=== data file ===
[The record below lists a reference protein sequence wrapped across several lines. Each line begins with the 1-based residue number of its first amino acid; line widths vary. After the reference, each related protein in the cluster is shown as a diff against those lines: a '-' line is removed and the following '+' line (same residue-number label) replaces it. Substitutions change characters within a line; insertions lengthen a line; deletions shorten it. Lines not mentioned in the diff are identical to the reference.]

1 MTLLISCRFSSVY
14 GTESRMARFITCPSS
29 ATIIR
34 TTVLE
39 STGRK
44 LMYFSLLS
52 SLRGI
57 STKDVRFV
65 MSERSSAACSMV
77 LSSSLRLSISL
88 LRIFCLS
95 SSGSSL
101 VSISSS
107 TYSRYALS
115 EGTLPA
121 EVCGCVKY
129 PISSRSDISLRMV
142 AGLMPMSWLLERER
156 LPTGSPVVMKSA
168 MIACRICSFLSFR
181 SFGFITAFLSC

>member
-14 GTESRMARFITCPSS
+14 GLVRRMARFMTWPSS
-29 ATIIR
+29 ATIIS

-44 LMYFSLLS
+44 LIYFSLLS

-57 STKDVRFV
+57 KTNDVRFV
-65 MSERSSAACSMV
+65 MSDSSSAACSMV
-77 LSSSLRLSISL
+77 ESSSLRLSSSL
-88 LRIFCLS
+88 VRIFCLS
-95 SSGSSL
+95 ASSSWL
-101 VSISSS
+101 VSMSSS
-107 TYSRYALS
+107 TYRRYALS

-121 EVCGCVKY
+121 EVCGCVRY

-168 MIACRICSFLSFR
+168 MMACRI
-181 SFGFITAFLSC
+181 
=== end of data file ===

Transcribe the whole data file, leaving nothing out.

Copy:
[The record below lists a reference protein sequence wrapped across several lines. Each line begins with the 1-based residue number of its first amino acid; line widths vary. After the reference, each related protein in the cluster is shown as a diff against those lines: a '-' line is removed and the following '+' line (same residue-number label) replaces it. Substitutions change characters within a line; insertions lengthen a line; deletions shorten it. Lines not mentioned in the diff are identical to the reference.]

1 MTLLISCRFSSVY
14 GTESRMARFITCPSS
29 ATIIR
34 TTVLE
39 STGRK
44 LMYFSLLS
52 SLRGI
57 STKDVRFV
65 MSERSSAACSMV
77 LSSSLRLSISL
88 LRIFCLS
95 SSGSSL
101 VSISSS
107 TYSRYALS
115 EGTLPA
121 EVCGCVKY
129 PISSRSDISLRMV
142 AGLMPMSWLLERER
156 LPTGSPVVMKSA
168 MIACRICSFLSFR
181 SFGFITAFLSC

>member
-14 GTESRMARFITCPSS
+14 GLVRRMARFMTWPSS
-29 ATIIR
+29 ATIIS

-44 LMYFSLLS
+44 LIYFSLLS

-57 STKDVRFV
+57 KTNDVRFV
-65 MSERSSAACSMV
+65 MSDSSSAACSMV
-77 LSSSLRLSISL
+77 ESSSLRLSSSL
-88 LRIFCLS
+88 VRIFCLS
-95 SSGSSL
+95 ASSSWL
-101 VSISSS
+101 VSMSSS
-107 TYSRYALS
+107 TYRRYALS

-121 EVCGCVKY
+121 EVCGCVRY

-168 MIACRICSFLSFR
+168 MMACRI
-181 SFGFITAFLSC
+181 